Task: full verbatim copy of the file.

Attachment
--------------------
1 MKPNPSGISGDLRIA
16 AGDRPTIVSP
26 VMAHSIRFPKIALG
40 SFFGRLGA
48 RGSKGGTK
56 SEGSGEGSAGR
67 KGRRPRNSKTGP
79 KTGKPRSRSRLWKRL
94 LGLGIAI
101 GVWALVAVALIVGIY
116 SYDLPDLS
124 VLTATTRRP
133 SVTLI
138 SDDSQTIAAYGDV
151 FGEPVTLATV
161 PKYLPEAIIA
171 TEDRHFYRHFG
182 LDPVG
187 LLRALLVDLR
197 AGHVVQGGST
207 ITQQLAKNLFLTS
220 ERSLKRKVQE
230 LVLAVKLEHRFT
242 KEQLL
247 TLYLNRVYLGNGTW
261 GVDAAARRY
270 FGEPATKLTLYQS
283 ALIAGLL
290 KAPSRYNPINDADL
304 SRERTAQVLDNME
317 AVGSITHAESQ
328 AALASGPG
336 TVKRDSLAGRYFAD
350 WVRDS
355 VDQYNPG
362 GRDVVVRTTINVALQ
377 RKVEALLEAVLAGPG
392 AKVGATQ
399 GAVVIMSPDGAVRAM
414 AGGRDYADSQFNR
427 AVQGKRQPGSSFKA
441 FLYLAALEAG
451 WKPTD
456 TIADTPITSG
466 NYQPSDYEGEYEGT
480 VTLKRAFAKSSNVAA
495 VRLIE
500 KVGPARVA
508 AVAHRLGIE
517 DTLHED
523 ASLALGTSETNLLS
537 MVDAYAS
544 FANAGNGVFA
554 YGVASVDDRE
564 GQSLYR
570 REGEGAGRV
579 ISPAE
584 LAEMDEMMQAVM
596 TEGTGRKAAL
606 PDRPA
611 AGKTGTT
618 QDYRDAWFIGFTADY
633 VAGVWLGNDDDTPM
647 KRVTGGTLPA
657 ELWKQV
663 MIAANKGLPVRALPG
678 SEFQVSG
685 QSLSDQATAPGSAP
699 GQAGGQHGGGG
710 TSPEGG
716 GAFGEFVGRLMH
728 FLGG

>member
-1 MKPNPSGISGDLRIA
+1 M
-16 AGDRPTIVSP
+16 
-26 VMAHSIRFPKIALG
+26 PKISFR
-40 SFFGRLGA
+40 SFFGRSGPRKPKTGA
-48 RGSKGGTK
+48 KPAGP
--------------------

1 MKPNPSGISGDLRIA
16 AGDRPTIVSP
26 VMAHSIRFPKIALG
40 SFFGRLGA
48 RGSKGGTK
56 SEGSGEGSAGR
67 KGRRPRNSKTGP
79 KTGKPRSRSRLWKRL
94 LGLGIAI
101 GVWALVAVALIVGIY
116 SYDLPDLS
124 VLTATTRRP
133 SVTLI
138 SDDSQTIAAYGDV
151 FGEPVTLATV
161 PKYLPEAIIA
171 TEDRHFYRHFG
182 LDPVG
187 LLRALLVDLR
197 AGHVVQGGST
207 ITQQLAKNLFLTS
220 ERSLKRKVQE
230 LVLAVKLEHRFT
242 KEQLL
247 TLYLNRVYLGNGTW
261 GVDAAARRY
270 FGEPATKLTLYQS
283 ALIAGLL
290 KAPSRYNPINDADL
304 SRERTAQVLDNME
317 AVGSITHAESQ
328 AALASGPG
336 TVKRDSLAGRYFAD
350 WVRDS
355 VDQYNPG
362 GRDVVVRTTINVALQ
377 RKVEALLEAVLAGPG
392 AKVGATQ
399 GAVVIMSPDGAVRAM
414 AGGRDYADSQFNR
427 AVQGKRQPGSSFKA
441 FLYLAALEAG
451 WKPTD
456 TIADTPITSG
466 NYQPSDYEGEYEGT
480 VTLKRAFAKSSNVAA
495 VRLIE
500 KVGPARVA
508 AVAHRLGIE
517 DTLHED
523 ASLALGTSETNLLS
537 MVDAYAS
544 FANAGNGVFA
554 YGVASVDDRE
564 GQSLYR
570 REGEGAGRV
579 ISPAE
584 LAEMDEMMQAVM
596 TEGTGRKAAL
606 PDRPA
611 AGKTGTT
618 QDYRDAWFIGFTADY
633 VAGVWLGNDDDTPM
647 KRVTGGTLPA
657 ELWKQV
663 MIAANKGLPVRALPG
678 SEFQVSG
685 QSLSDQATAPGSAP
699 GQAGGQHGGGG
710 TSPEGG
716 GAFGEFVGRLMH
728 FLGG

>member
-1 MKPNPSGISGDLRIA
+1 M
-16 AGDRPTIVSP
+16 
-26 VMAHSIRFPKIALG
+26 PKISFR
-40 SFFGRLGA
+40 SFFGRSGPRKPKTGA
-48 RGSKGGTK
+48 KPAGP